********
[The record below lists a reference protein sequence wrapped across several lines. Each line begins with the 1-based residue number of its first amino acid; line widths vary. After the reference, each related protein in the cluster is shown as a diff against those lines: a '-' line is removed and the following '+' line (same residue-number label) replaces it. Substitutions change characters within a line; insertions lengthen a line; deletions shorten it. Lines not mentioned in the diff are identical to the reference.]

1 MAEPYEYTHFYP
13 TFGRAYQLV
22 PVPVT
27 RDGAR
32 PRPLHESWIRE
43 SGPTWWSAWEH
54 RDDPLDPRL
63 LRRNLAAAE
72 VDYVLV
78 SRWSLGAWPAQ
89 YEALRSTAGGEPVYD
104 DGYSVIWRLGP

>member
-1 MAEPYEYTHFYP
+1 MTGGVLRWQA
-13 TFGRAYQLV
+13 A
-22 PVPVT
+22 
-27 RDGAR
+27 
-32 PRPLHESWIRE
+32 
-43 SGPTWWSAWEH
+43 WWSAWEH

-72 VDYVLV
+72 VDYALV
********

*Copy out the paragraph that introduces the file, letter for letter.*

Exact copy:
[The record below lists a reference protein sequence wrapped across several lines. Each line begins with the 1-based residue number of its first amino acid; line widths vary. After the reference, each related protein in the cluster is shown as a diff against those lines: a '-' line is removed and the following '+' line (same residue-number label) replaces it. Substitutions change characters within a line; insertions lengthen a line; deletions shorten it. Lines not mentioned in the diff are identical to the reference.]